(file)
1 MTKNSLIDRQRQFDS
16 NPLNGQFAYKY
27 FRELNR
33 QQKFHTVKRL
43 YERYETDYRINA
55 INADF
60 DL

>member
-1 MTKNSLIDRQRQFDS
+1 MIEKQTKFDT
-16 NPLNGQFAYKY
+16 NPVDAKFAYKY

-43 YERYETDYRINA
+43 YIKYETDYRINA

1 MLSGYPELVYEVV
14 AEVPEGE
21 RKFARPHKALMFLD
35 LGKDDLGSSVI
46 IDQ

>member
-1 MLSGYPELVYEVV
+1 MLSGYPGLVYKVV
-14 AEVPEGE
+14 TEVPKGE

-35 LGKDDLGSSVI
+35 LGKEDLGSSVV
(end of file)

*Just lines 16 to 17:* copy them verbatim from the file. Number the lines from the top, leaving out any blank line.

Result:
14 AEVPEGE
21 RKFARPHKALMFLD